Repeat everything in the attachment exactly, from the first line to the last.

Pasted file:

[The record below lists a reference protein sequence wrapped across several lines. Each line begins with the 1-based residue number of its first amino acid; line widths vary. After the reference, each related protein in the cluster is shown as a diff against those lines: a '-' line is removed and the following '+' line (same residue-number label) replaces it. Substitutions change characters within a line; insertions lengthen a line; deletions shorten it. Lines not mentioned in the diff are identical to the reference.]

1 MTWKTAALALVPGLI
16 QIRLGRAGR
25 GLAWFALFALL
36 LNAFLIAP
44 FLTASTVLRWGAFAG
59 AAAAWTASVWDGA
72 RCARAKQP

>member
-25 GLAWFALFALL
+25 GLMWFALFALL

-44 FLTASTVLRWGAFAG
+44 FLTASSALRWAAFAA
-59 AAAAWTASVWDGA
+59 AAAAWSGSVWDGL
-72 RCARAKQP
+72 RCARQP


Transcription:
[The record below lists a reference protein sequence wrapped across several lines. Each line begins with the 1-based residue number of its first amino acid; line widths vary. After the reference, each related protein in the cluster is shown as a diff against those lines: a '-' line is removed and the following '+' line (same residue-number label) replaces it. Substitutions change characters within a line; insertions lengthen a line; deletions shorten it. Lines not mentioned in the diff are identical to the reference.]

1 MTWKTAALALVPGLI
16 QIRLGRAGR
25 GLAWFALFALL
36 LNAFLIAP
44 FLTASTVLRWGAFAG
59 AAAAWTASVWDGA
72 RCARAKQP

>member
-25 GLAWFALFALL
+25 GLMWFALFALL

-44 FLTASTVLRWGAFAG
+44 FLTASSALRWAAFAA
-59 AAAAWTASVWDGA
+59 AAAAWSGSVWDGL
-72 RCARAKQP
+72 RCARQP